Surge of holiday packages delays UPS shipments

NEW YORK Wed Dec 25, 2013 6:05pm EST

UPS delivery man Vinny Ambrosino prepares to deliver packages on Christmas Eve while wearing a Rudolf nose and antlers in New York, December 24, 2013. REUTERS/Carlo Allegri

UPS delivery man Vinny Ambrosino prepares to deliver packages on Christmas Eve while wearing a Rudolf nose and antlers in New York, December 24, 2013.

Credit: Reuters/Carlo Allegri

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NEW YORK (Reuters) - A high volume of holiday packages overwhelmed shipping and logistics company UPS, the company said on Wednesday, delaying the arrival of Christmas presents around the globe and sending angry consumers to social media to vent.

Amazon.com responded with an email to affected customers offering shipping refunds and $20 gift cards to compensate.

A convergence of factors, including higher volume than expected and recent patches of bad weather, caused the delays, UPS spokeswoman Natalie Black said.

The company projected 132 million deliveries last week "and obviously we exceeded that," Black said, without disclosing how many packages had been sent.

"For now, UPS is really focused on delivering the remaining packages," Black said. "You might not see trucks, but people are working."

Customers awaiting deliveries should expect packages on Thursday or Friday and those with delivery guarantees will get appropriate refunds, she said. Amazon.com's email said credits were applied directly to user accounts.

Packages shipped via UPS for Amazon.com by Prime customers, who pay $79 a year for two-day shipping, may be eligible for additional refunds. Amazon's stated policy for missed deliveries is to offer a free one-month extension of Prime.

UPS has not yet coordinated with Amazon, nor has it determined what percentage of the undelivered packages were from Amazon, Black said.

Amazon also did not disclose how many of its shipments were affected or how many users got the email about delayed orders.

"If customers from Amazon were impacted, we'll work with Amazon to resolve that," Black said.

Amazon processed customer orders on time for holiday delivery, company spokeswoman Mary Osako said. "We are reviewing the performance of the delivery carriers," she said.

Frustrated consumers took to social media, with some complaining that gifts purchased for their children would not arrive in time to make it under the tree by Christmas morning.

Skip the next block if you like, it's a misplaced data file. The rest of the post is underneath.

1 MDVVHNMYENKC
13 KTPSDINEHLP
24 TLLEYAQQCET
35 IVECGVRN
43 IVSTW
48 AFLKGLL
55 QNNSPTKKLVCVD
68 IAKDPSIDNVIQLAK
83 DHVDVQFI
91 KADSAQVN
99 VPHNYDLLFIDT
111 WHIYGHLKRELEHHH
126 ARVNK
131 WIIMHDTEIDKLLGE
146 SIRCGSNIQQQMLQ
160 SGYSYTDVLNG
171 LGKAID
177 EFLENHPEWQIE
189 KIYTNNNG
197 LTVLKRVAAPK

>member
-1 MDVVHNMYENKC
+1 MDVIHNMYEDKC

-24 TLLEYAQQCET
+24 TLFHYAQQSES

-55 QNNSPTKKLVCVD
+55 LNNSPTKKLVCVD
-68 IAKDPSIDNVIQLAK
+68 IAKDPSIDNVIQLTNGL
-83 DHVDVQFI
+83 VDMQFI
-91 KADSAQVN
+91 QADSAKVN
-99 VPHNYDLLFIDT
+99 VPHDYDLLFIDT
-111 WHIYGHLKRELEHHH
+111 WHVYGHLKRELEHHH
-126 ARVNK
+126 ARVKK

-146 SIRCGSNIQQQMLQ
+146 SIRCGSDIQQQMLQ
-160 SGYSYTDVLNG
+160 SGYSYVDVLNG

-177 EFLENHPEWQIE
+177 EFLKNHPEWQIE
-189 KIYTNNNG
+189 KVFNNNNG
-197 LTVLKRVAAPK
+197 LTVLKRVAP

"Really @UPS would have been better had you delivered our package yesterday like it was scheduled," tweeted a user named Heather Bender, who added the hashtags #UPSFail and #NoSantaGiftForMySon.

"Package was delayed in transit & not received as guaranteed. Disappointed 9 year old," said a Twitter user named Jennifer Marten.

Others on social media urged shoppers to be more appreciative of the delivery company's work during the holiday season.

"While others take vacation and time off in December, remember we aren't allowed ever to be off in December. Ever," Donny Ratcliffe, who identified himself as a UPS driver for the last 20 years, said on the UPS Facebook page.

"So when you see your family and complain that your package is held up, everyone who moves your package is working and doesn't get the Xmas experience you get," he said. "Be thankful for that."

(Editing by Edith Honan, Leslie Gevirtz and Leslie Adler)

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Comments (31)
ArghONaught wrote:
Donny Ratcliffe, People work at UPS by choice, and they and you should understand the business and work requirements including holiday duty. UPS stuffed up in their estimation of shipments and got hit with the weather whammy. Simple as that. Unhappy customers are unhappy regardless of circumstances. It is the 2013-way. Most companies have a glitch from time to time, and when you do well 99.999% of the time, people can be unforgiving that last 0.001%. If UPS was only 80% reliable the public reaction would be “well, it is UPS.” Try winning either way ;)

Dec 25, 2013 3:33pm EST  --  Report as abuse
Whiskey1027 wrote:
CNN reported: “The company considered Christmas Day deliveries as an emergency measure, but ‘after much thought and consideration’ decided not to ask drivers to work on the holiday.” Here’s a thought… why not send the corporate management team out to make deliveries on Christmas Day?

Dec 25, 2013 4:24pm EST  --  Report as abuse
woodhaven1 wrote:
Why didn’t the complainers just place their orders a few days earlier instead of waiting to the last moment?

Dec 25, 2013 4:45pm EST  --  Report as abuse
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